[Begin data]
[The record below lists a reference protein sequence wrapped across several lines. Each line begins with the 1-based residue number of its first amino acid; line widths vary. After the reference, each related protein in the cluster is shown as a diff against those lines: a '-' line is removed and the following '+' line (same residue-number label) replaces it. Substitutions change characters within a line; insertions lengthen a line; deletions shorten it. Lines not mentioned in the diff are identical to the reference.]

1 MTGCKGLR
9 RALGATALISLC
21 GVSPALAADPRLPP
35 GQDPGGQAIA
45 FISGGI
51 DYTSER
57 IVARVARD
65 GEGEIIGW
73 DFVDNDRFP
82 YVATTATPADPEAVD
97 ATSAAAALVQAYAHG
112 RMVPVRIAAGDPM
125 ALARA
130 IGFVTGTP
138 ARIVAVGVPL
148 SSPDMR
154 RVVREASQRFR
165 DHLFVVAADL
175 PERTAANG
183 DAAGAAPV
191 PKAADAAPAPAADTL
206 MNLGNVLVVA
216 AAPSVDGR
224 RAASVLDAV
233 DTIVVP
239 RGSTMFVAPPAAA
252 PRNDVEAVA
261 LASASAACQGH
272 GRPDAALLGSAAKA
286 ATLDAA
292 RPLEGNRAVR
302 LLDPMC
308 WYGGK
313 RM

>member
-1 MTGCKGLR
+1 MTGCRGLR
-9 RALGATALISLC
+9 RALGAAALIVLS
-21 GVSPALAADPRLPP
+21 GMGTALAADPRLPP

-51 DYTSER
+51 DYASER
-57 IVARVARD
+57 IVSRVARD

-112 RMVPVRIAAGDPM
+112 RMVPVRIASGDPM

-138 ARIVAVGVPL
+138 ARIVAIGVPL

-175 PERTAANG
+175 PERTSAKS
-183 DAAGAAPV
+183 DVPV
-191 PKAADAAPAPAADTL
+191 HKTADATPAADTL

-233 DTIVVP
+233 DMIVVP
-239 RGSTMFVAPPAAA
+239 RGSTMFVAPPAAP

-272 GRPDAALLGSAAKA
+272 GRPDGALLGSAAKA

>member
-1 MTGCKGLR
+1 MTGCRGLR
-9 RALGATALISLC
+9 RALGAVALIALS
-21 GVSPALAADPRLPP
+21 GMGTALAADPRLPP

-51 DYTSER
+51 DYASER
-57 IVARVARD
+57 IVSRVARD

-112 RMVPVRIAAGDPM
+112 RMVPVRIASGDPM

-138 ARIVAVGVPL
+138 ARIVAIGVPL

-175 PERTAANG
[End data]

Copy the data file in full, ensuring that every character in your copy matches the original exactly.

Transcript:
[The record below lists a reference protein sequence wrapped across several lines. Each line begins with the 1-based residue number of its first amino acid; line widths vary. After the reference, each related protein in the cluster is shown as a diff against those lines: a '-' line is removed and the following '+' line (same residue-number label) replaces it. Substitutions change characters within a line; insertions lengthen a line; deletions shorten it. Lines not mentioned in the diff are identical to the reference.]

1 MTGCKGLR
9 RALGATALISLC
21 GVSPALAADPRLPP
35 GQDPGGQAIA
45 FISGGI
51 DYTSER
57 IVARVARD
65 GEGEIIGW
73 DFVDNDRFP
82 YVATTATPADPEAVD
97 ATSAAAALVQAYAHG
112 RMVPVRIAAGDPM
125 ALARA
130 IGFVTGTP
138 ARIVAVGVPL
148 SSPDMR
154 RVVREASQRFR
165 DHLFVVAADL
175 PERTAANG
183 DAAGAAPV
191 PKAADAAPAPAADTL
206 MNLGNVLVVA
216 AAPSVDGR
224 RAASVLDAV
233 DTIVVP
239 RGSTMFVAPPAAA
252 PRNDVEAVA
261 LASASAACQGH
272 GRPDAALLGSAAKA
286 ATLDAA
292 RPLEGNRAVR
302 LLDPMC
308 WYGGK
313 RM

>member
-1 MTGCKGLR
+1 MTGCRGLR
-9 RALGATALISLC
+9 RALGAAALIVLS
-21 GVSPALAADPRLPP
+21 GMGTALAADPRLPP

-51 DYTSER
+51 DYASER
-57 IVARVARD
+57 IVSRVARD

-112 RMVPVRIAAGDPM
+112 RMVPVRIASGDPM

-138 ARIVAVGVPL
+138 ARIVAIGVPL

-175 PERTAANG
+175 PERTSAKS
-183 DAAGAAPV
+183 DVPV
-191 PKAADAAPAPAADTL
+191 HKTADATPAADTL

-233 DTIVVP
+233 DMIVVP
-239 RGSTMFVAPPAAA
+239 RGSTMFVAPPAAP

-272 GRPDAALLGSAAKA
+272 GRPDGALLGSAAKA

>member
-1 MTGCKGLR
+1 MTGCRGLR
-9 RALGATALISLC
+9 RALGAVALIALS
-21 GVSPALAADPRLPP
+21 GMGTALAADPRLPP

-51 DYTSER
+51 DYASER
-57 IVARVARD
+57 IVSRVARD

-112 RMVPVRIAAGDPM
+112 RMVPVRIASGDPM

-138 ARIVAVGVPL
+138 ARIVAIGVPL

-175 PERTAANG